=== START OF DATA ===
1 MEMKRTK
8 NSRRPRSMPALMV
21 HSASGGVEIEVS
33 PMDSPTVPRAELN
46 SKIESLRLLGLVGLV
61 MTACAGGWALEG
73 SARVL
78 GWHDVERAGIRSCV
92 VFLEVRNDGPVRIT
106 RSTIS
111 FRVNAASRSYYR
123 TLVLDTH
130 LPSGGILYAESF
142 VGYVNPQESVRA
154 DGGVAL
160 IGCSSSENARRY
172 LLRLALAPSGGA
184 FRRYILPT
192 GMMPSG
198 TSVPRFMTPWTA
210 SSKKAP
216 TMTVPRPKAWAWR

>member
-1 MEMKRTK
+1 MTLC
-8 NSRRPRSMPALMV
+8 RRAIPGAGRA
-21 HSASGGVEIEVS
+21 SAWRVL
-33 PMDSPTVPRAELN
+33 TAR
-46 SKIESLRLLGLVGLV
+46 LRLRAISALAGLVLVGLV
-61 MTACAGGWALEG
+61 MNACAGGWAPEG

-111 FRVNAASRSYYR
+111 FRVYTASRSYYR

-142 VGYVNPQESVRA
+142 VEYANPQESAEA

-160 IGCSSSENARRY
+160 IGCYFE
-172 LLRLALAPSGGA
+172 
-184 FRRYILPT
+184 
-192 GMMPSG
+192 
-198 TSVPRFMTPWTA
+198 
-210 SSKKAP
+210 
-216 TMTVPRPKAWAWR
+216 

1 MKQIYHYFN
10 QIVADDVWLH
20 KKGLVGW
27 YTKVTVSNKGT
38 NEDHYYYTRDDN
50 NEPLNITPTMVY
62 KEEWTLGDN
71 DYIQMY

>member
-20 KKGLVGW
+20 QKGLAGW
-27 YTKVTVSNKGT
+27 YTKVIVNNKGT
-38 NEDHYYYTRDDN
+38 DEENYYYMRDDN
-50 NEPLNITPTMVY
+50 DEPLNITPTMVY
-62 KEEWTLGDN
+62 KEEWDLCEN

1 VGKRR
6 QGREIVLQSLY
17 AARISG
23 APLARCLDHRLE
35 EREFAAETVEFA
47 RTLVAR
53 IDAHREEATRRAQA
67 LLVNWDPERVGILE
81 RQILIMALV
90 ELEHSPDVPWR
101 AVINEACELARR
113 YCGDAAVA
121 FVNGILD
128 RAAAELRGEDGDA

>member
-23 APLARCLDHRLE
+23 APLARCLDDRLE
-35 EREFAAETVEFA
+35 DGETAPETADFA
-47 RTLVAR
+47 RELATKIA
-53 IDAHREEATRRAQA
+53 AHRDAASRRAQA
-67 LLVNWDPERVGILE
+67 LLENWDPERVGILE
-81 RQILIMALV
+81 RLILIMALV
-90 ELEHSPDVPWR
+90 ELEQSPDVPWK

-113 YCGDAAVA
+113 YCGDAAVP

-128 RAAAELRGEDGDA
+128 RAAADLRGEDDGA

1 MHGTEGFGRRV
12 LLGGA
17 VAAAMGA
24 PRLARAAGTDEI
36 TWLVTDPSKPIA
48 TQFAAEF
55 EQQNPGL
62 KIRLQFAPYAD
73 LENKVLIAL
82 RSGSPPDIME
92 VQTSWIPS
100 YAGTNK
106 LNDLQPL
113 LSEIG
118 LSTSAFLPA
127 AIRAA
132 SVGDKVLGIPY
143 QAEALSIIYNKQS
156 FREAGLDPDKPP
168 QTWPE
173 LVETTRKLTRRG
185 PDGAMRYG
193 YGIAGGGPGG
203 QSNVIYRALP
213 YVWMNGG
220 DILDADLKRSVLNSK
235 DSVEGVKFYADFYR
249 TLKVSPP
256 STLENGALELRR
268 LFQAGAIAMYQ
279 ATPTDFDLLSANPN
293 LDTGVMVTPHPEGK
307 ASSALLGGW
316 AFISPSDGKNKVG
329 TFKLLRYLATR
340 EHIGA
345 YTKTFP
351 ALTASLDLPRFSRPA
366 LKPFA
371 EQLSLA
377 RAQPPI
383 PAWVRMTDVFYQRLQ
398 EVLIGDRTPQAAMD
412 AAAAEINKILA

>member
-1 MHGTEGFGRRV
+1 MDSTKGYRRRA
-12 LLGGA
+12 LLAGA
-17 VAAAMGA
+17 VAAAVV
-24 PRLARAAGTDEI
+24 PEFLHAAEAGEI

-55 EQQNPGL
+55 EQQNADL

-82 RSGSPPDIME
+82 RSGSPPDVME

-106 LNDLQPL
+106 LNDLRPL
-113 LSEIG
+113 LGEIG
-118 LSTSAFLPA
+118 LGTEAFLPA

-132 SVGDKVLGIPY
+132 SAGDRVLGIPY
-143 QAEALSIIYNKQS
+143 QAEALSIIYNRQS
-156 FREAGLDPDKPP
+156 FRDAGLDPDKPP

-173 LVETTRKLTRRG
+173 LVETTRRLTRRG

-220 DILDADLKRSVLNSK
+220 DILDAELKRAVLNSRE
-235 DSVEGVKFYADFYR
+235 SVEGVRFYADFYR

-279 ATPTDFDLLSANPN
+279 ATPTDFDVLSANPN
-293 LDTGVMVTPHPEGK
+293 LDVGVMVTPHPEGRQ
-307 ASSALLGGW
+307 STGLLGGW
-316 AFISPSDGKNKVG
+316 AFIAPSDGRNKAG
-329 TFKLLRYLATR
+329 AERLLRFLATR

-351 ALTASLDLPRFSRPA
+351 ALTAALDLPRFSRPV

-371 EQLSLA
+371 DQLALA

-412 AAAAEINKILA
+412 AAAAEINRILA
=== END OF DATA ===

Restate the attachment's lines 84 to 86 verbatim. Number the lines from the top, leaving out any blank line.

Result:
113 YCGDAAVA
121 FVNGILD
128 RAAAELRGEDGDA